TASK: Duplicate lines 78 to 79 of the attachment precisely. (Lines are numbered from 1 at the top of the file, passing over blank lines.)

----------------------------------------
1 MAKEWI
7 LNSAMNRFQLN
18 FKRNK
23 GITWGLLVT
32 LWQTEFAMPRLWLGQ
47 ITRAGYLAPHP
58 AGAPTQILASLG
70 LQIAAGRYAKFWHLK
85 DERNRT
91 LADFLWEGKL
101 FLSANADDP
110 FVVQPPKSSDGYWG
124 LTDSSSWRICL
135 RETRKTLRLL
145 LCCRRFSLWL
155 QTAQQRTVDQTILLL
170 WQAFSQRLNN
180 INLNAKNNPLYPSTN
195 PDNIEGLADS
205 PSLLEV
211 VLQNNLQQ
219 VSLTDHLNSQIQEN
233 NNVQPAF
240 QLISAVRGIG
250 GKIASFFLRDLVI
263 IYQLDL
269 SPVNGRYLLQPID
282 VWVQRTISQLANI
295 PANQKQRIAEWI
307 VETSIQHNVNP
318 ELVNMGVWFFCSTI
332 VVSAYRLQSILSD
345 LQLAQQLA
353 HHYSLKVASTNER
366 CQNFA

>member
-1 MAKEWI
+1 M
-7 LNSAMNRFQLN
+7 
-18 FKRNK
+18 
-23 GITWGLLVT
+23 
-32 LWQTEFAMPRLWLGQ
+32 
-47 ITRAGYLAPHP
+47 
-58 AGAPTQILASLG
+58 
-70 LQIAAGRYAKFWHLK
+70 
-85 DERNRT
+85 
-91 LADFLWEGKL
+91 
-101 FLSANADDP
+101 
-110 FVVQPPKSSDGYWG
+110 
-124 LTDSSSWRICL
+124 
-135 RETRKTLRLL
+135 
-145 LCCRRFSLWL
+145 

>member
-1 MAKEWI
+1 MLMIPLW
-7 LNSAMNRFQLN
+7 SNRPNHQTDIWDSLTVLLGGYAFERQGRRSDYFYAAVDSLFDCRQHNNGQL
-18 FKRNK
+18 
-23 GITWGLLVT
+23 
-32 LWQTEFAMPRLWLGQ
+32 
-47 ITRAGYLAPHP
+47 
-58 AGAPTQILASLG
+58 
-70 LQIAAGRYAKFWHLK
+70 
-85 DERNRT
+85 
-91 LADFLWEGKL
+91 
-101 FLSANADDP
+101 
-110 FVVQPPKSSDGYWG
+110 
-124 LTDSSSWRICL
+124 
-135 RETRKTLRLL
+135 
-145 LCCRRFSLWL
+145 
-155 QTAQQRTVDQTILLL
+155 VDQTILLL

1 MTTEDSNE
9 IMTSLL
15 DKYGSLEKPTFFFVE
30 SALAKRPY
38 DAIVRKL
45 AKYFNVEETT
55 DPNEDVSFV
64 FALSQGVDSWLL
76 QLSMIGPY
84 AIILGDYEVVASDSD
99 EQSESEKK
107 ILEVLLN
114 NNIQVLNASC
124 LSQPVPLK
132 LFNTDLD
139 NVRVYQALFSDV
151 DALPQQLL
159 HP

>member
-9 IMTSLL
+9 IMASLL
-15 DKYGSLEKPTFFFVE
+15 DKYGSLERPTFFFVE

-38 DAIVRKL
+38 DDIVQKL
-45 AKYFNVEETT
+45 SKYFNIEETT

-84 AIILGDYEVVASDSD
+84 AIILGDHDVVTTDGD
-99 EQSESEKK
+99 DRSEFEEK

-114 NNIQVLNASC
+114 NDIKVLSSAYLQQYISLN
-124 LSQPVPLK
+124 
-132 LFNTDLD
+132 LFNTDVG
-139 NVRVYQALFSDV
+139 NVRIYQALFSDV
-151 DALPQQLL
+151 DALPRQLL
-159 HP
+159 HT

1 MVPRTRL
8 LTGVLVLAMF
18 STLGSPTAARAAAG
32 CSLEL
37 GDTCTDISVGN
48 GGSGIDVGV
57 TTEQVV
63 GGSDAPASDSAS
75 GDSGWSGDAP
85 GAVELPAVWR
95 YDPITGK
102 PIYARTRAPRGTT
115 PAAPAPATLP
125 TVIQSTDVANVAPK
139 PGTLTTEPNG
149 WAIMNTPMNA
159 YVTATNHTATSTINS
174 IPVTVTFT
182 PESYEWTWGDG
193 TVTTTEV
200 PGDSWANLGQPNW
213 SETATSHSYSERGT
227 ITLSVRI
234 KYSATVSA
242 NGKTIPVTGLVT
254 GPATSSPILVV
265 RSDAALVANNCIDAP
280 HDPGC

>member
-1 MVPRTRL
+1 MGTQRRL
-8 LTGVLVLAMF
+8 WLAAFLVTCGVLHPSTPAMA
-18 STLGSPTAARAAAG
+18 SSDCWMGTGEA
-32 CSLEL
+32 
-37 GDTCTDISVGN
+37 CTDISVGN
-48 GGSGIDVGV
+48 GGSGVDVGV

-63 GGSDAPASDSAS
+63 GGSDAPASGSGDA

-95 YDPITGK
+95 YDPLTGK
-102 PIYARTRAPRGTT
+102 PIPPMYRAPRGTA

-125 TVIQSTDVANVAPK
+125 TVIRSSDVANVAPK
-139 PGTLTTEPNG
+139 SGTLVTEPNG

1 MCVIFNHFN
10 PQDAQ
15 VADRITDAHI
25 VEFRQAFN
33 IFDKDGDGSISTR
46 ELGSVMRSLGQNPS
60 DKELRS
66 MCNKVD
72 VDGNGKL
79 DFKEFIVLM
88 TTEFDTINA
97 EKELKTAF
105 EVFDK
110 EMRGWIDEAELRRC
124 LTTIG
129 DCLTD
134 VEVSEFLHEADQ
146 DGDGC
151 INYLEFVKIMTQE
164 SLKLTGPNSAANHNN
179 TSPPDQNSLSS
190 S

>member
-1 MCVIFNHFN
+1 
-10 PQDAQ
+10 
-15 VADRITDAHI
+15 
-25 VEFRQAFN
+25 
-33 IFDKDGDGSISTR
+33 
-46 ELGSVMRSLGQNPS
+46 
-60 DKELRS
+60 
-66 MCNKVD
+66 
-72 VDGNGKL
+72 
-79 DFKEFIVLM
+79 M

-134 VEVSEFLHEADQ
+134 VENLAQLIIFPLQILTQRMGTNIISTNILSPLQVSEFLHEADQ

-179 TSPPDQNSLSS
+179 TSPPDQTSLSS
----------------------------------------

-47 ITRAGYLAPHP
+47 